News & Topics
Programmed cell death 1 forms negative costimulatory microclusters that directly inhibit T cell receptor signaling by recruiting phosphatase SHP2 (Takashi SAITO in JEM)
Programmed cell death 1 (PD-1) is a negative costimulatory receptor critical for the suppression of T cell activation in vitro and in vivo. Single cell imaging elucidated a molecular mechanism of PD-1-mediated suppression. PD-1 becomes clustered with T cell receptors (TCRs) upon binding to its ligand PD-L1 and is transiently associated with the phosphatase SHP2 (Src homology 2 domain-containing tyrosine phosphatase 2). These negative costimulatory microclusters induce the dephosphorylation of the proximal TCR signaling molecules. This results in the suppression of T cell activation and blockade of the TCR-induced stop signal.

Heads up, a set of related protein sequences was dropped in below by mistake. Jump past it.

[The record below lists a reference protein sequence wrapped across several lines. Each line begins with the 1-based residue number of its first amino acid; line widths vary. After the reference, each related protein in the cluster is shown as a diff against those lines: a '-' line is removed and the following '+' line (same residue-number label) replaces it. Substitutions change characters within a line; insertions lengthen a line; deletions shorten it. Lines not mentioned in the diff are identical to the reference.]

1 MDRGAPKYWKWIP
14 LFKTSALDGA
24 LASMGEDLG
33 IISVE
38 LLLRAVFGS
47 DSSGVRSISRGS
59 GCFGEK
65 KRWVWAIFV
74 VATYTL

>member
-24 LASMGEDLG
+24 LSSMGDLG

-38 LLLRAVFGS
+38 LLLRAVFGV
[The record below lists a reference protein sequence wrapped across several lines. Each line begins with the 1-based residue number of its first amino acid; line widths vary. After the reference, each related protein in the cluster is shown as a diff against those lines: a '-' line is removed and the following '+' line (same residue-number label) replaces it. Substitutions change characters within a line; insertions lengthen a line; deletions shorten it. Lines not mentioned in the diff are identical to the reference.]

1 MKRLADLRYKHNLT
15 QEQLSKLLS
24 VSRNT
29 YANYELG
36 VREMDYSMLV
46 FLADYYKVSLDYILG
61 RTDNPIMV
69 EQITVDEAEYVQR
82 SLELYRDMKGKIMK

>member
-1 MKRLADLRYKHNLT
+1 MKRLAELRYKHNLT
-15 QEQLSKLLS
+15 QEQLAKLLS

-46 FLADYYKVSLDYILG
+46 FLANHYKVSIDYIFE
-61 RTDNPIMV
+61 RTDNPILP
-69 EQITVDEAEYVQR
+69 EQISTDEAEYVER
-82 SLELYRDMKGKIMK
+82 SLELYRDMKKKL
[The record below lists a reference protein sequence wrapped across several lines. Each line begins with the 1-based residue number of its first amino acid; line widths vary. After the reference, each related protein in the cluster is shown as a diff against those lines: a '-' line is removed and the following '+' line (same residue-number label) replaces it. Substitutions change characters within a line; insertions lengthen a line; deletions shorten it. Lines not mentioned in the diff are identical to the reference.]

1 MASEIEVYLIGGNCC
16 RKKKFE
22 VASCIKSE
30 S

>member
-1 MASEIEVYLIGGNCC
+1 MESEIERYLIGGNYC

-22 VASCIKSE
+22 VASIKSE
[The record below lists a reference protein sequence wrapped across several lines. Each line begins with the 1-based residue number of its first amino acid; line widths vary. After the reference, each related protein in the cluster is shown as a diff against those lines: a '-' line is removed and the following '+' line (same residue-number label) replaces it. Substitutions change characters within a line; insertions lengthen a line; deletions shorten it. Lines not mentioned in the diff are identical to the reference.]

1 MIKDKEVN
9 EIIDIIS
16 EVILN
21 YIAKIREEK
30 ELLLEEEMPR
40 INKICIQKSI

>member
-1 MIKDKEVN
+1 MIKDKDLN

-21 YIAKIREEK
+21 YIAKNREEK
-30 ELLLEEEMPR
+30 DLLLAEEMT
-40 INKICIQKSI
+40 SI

In addition to PD-1 clustering, PD-1-TCR colocalization within microclusters is required for efficient PD-1-mediated suppression. This inhibitory mechanism also functions in PD-1hi T cells generated in vivo and can be overridden by a neutralizing anti-PD-L1 antibody. Therefore, PD-1 microcluster formation is important for regulation of T cell activation.
Immunology Frontier Research Center (WPI-IFReC), Osaka University